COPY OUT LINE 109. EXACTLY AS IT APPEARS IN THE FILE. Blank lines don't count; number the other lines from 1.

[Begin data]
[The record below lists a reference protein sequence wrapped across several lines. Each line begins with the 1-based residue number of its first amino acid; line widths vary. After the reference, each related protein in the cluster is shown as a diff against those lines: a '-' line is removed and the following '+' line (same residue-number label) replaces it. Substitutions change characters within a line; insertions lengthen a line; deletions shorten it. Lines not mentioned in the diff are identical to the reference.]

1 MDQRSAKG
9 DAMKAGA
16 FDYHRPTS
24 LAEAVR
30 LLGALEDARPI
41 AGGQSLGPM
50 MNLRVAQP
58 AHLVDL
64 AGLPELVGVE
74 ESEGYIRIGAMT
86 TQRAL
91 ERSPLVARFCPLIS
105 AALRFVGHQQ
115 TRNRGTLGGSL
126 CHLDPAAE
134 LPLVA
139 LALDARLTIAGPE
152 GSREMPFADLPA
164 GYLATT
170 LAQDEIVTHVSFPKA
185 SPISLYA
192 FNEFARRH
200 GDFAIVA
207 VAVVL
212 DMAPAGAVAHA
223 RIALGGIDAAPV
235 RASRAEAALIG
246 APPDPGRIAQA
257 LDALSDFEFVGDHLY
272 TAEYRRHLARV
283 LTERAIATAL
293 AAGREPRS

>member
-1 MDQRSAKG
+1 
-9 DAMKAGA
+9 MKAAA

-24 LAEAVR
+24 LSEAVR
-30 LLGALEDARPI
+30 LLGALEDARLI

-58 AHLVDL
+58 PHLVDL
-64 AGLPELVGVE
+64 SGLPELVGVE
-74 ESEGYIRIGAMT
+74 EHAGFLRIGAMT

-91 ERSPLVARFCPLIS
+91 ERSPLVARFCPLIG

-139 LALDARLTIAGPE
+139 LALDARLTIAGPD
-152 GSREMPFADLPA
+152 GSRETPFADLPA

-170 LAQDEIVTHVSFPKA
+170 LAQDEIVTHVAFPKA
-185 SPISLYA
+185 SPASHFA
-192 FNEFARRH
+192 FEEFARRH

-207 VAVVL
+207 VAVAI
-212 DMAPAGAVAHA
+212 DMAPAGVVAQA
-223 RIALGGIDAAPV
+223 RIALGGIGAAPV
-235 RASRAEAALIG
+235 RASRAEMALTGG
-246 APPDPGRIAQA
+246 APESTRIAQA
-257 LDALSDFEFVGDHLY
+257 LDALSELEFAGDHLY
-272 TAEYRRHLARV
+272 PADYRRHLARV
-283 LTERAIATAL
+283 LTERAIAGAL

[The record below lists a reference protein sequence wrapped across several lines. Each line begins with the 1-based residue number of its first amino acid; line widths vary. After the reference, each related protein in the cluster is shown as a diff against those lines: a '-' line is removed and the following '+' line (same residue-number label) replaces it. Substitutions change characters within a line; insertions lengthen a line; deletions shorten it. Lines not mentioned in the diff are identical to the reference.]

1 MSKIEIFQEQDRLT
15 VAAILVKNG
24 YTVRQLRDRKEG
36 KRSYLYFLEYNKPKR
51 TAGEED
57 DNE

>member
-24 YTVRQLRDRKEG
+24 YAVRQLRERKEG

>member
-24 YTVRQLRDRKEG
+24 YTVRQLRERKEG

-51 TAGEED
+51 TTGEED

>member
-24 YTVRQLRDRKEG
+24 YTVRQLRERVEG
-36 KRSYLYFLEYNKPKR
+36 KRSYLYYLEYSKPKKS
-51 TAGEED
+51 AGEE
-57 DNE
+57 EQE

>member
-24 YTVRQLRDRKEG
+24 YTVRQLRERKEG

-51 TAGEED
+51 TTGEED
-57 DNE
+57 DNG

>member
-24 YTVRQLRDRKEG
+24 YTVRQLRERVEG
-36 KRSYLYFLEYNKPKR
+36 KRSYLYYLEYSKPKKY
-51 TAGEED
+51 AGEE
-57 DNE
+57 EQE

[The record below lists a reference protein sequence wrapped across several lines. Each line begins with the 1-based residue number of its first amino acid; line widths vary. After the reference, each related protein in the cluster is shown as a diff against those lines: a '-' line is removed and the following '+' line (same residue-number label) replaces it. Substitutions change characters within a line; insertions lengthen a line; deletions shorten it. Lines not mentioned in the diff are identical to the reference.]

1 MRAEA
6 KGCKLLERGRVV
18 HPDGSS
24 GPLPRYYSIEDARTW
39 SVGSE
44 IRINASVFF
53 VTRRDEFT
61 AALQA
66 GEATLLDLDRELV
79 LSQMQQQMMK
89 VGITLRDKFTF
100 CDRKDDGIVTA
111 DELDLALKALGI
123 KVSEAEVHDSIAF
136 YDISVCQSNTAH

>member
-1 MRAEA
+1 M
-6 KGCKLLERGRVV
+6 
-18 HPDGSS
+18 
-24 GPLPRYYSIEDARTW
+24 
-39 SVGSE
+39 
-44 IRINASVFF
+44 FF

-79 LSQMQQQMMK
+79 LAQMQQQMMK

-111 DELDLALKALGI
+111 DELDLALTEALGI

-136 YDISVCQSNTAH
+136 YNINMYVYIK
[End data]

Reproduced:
-24 YTVRQLRDRKEG